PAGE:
Youth unemployment is a global issue. According to a McKinsey & Company report, young people worldwide are three times more likely than their parents to be out of work. In the Organization for Economic Co-operation and Development (OECD) countries, more than one in eight of 15 to 24-year-olds are NEET (Not in Employment, Education or Training). The International Labor Organization estimates globally, 75 million young people are unemployed. Yet many entry-level jobs around the world remain unfulfilled because companies cannot find employees with the right skills.
Add to this crisis the misleading narrative that to secure a good, long-term job, you need a four-year college degree. Sure, a college degree is an asset in the United States and abroad, but there are other ways to secure a sustainable career, especially in manufacturing.
Minding The Skills Gap In Manufacturing Through Paid Internships
As the manufacturing sector shifts towards more highly skilled jobs, Arconic Foundation and Legacy Alcoa Foundation are working on innovative solutions to provide the training and experience necessary for young employees to fill these positions through its Global Internship Program for Unemployed Youth.
Since the program’s inception, more than 700 unemployed youth (aged 18 to 24) in Australia, Brazil, Canada, France, Russia, Spain, the United Kingdom and the US received workforce readiness training and paid internships with local manufacturers. An often-overlooked source for building the advanced manufacturing talent pipeline, unemployed and underemployed youth are critical to our local industry’s future success.
Under the watchful eye of their employers, interns are learning skills on the job to serve them for decades to come. A mid-program evaluation of the program revealed some startling discoveries:
• before their internship, interns often struggled to build confidence; 90% of participants said they gained confidence in their abilities because of the program;
• their experience allowed them to learn skills to feel better able to contribute;
• among the top takeaways from their intern supervisors was the importance of time management, which interns honed during their workplace experience.
Recognizing The Power Of Soft Skills
While new and emerging technologies are redefining the nature of today’s workforce, relationships are important. That’s particularly true for industries not usually associated with offering soft skills or opportunities such as genuine mentorship.
For example, intern Elizabeth Kaehr said mentors were an integral part of her internship experience – she had several while at work at the City of Lynden’s waste and water treatment plant. She secured her internship while a student at Bellingham Technical College in Washington. Kaehr learned how to collect water samples, collect compost, do pressure washing as well as how to clean out pump stations and sedimentation basins and retrieve and test samples. She says her mentors helped guide her on hard career decisions and appreciate opportunities new to her. The relationships she developed through her internship, she says, will help her advance her career.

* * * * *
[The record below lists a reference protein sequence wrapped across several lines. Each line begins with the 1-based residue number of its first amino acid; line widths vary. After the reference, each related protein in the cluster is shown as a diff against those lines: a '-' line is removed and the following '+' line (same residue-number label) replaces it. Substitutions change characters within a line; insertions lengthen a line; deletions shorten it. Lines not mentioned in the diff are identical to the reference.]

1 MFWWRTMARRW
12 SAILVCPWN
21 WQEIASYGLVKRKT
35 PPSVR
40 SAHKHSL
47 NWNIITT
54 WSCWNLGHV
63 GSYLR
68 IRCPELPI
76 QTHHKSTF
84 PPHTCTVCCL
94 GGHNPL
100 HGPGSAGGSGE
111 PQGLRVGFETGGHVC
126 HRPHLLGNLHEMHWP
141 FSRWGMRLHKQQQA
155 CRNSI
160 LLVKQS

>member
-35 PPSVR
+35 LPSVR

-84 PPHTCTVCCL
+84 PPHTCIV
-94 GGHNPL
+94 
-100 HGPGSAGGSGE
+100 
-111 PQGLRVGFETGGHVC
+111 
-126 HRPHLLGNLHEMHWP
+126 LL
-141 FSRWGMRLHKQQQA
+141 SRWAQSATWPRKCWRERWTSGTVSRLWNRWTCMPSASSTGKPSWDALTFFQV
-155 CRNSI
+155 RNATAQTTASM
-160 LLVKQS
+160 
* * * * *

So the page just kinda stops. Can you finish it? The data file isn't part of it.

Similarly, oceans away, Caitlyn participated in a six-week paid internship at Accredited Distributors, an industry partner of Northern Futures, which works with Legacy Alcoa Foundation. Living in supportive youth housing, Caitlyn was able to access resources and training through the partnership. It meant she was job-ready to apply for warehouse roles after the program. What got her there was learning a range of tasks and receiving one-on-one attention to do so. She developed confidence and skills in picking and packing with a scanner and also driving a forklift and unloading a truck.
When she graduated, she learned she was selected to take part in a year-long full time employment project, 180 Degrees at Cotton On Group Distribution Centre, an Australian clothing retailer with almost 1,200 stores in 12 countries, and 17,000 employees worldwide. Caitlyn tapped into skills she developed while an intern during the 2014 project.
Employers Benefitting Through Partnerships
In many cases, it’s not just the mentees and interns who benefit. Manufacturers gain motivated interns eager to learn and show their worth to prospective employers. That helps them increase their bottom line. Also, manufacturers can learn new ways to tackle issues they may not have considered.
Youth unemployment might be a global issue. But it can be solved with innovative programs and partners who are willing to work together to provide the necessary soft and hard skills to our youth.
Investment in our youth goes beyond feeling good about being a good corporate citizen, although an argument could be made that it’s an important consideration.
Investments in manufacturing have contributed to better standards of living and more jobs and they’re having a ripple effect for the broader economy. According to The Manufacturing Institute’s Skills Gap Report, every dollar spent in manufacturing adds $1.37 to the U.S. economy and every 100 jobs in a manufacturing facility creates an additional 250 jobs in other sectors.
Manufacturing and supporting our youth matters.